And, indeed, as the movie and TV businesses share in the recession that grips the nation, black Porsches appear in more places every day. Agencies that make their employees put the agency initials and then the agent's initials on their license plates now fill whole floors of garages with black Porsche Targas, lurking and shining below Century City like terrifying steel tarantulas. In the executive parking lots at Paramount and Universal and Columbia and Warner, the black Porsches relentlessly expand their dominion, sending the Mercedes 450s out to Encino, where the accountants have not yet gotten the news.

But while the triumph of the Porsche has been building slowly and relentlessly, the sudden coup of the Ferrari 308 has literally astounded le tout Hollywood. "Last January we saw a Ferrari about once a month. Now we see three each night," says Scotty, the captain at Mr. Chow, a Beverly Hills eatery so posh that rich men go white when they get their checks.

"We used to sell one of these a month," says Marvin, a salesman at Hollywood sports cars. "We kept them in stock mostly just as window dressing. Now we can't keep them in stock. We have a waiting list for the red ones that'll go until next January."

The Ferrari tends to be owned by those who are well past the point of having to struggle. Young men of inherited means, owners of successful corporations that were bought out during the boom years, presidents of television production companies that do not even know what a recession is. One of my closest friends was given a 308 as an afterthought by his business partner as a gesture of thanks for buying an $8 million dollar share in a giant Arizona trailer park.

But the motivation for the Ferrari owner is similar to the state of mind of the Porsche proprietor. "The thing about the Ferrari is that ittlets the world know that even though I'm not starving, I'm still a pretty quick-thinking guy that nobody can put anything over on. When people see me in the Ferrari, they know that I'm still fast enough so that if the tap were shut off tomorrow, I could make it all again fast," says the owner of a Ferrari so red it is almost obscene.

Another friend told me that when he is at the wheel of the Ferrari, he realizes that despite the 600,000 feet of office space he owns in Southern California, " . . . life can still be brutal, dangerous, right out there in front of the hood ornament. It's just me and the car against the world. That keeps me on my toes. With the Mercedes, I felt as if I was getting soft, getting too comfortable. There are a lot of sharks out there. Driving the Ferrari is good practice for fighting them."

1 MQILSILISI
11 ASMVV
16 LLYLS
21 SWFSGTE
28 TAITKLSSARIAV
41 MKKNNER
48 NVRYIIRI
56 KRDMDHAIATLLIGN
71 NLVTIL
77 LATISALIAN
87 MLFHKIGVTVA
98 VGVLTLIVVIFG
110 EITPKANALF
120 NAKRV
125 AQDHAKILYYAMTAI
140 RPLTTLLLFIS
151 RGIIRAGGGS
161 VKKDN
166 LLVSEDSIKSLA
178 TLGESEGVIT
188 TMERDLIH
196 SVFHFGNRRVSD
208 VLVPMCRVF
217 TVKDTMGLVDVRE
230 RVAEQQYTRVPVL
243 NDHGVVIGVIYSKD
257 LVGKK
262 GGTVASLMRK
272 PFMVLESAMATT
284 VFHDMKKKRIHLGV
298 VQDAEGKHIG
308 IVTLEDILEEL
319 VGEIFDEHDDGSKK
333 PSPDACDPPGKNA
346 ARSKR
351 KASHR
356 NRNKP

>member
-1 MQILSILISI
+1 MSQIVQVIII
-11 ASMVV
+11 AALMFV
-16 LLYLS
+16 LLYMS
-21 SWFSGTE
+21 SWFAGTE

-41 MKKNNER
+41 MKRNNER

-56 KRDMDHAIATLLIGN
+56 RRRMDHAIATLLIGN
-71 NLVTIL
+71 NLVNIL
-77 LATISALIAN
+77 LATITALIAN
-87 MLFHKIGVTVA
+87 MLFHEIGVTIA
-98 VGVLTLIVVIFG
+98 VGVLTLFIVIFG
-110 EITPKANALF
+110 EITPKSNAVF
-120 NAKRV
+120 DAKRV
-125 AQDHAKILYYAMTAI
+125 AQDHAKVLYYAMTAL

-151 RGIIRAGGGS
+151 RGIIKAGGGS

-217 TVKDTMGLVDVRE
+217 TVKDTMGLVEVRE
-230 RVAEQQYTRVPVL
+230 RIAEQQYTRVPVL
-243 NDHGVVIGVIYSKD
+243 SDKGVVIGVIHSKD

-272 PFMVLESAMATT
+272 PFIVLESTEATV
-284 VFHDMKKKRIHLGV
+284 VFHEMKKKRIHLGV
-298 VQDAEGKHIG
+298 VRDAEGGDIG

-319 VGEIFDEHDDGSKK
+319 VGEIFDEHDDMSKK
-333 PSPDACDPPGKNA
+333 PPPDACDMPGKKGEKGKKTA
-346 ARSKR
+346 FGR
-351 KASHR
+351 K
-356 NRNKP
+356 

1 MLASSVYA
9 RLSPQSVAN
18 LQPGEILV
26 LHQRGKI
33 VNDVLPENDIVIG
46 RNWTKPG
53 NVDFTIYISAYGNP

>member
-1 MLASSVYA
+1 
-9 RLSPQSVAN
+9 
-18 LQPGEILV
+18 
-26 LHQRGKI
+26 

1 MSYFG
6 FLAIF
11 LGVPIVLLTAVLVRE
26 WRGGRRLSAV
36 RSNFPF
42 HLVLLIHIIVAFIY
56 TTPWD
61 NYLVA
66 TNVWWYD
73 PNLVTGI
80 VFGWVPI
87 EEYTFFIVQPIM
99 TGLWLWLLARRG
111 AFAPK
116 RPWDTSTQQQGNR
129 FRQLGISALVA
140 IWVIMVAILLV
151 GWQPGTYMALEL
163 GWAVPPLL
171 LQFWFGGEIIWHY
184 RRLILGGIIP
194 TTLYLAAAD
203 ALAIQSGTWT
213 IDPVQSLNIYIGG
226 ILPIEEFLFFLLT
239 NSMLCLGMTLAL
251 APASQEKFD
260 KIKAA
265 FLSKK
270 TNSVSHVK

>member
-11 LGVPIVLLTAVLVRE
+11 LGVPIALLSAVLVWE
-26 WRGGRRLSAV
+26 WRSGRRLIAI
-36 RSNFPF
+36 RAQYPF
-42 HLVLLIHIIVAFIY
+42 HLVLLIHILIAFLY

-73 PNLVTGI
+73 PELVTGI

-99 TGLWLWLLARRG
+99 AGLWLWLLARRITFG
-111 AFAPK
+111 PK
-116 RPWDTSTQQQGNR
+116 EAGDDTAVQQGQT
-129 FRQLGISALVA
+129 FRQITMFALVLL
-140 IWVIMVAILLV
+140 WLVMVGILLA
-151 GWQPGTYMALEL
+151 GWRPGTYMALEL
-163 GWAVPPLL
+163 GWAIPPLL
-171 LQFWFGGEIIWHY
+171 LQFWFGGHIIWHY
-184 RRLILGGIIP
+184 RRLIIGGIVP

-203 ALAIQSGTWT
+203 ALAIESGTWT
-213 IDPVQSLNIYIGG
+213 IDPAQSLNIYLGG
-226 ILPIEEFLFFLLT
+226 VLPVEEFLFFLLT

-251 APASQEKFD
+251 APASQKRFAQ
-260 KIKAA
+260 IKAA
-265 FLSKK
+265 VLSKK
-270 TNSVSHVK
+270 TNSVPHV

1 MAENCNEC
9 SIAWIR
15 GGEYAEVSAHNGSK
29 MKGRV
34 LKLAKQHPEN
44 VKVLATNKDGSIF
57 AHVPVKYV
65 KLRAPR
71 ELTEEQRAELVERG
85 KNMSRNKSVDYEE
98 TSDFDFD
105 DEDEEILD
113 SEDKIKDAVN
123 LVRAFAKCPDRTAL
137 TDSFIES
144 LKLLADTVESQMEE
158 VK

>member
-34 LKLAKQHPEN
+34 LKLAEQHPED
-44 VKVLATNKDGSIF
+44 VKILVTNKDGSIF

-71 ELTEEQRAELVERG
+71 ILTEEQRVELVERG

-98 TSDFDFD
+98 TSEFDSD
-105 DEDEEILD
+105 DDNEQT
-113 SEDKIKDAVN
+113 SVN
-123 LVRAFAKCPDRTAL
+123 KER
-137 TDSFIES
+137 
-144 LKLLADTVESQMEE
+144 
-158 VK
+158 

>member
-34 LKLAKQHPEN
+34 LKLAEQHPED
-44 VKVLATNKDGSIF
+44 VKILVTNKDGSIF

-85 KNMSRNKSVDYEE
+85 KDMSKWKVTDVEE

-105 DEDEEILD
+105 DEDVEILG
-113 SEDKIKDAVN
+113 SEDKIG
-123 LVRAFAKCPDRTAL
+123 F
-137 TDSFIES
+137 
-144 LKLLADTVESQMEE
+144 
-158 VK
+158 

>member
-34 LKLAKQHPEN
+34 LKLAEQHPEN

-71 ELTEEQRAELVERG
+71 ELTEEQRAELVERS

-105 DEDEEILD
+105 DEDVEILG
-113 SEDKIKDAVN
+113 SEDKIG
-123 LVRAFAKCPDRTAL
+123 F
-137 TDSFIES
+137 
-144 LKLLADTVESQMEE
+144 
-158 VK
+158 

"This country is going to be a very rough place in the next few years," he adds. "There could be blood in the streets if the recession goes on for a lot longer. Mexico could invade Los Angeles. Anything could happen. I have to stay alert. That's what driving this car means to me. It's like survival training for the future. It's 15 K more than the 450, but it's worth it."

Do what you will, Federal Reserve. Blow you winds out of the White House or Mexico or anywhere. We in California are ready for the struggle. We have our hands on the stick shifts and are taking charge of our own destiny.

The writer, a native of Washington, is the author of " 'Ludes: A Ballad of the Drug and the Dream." in the recession that grips the nation, black Porsches appear in more places every day. Agencies that make their employees put the agency initials and then the agent's initials on their license plates now fill whole floors of garages with black Porsche Targas, lurking and shining below Century City like terrifying steel tarantulas. In the executive parking lots at Paramount and Universal and Columbia and Warner, the black Porsches relentlessly expand their dominion, sending the Mercedes 450s out to Encino, where the accountants have not yet gotten the news.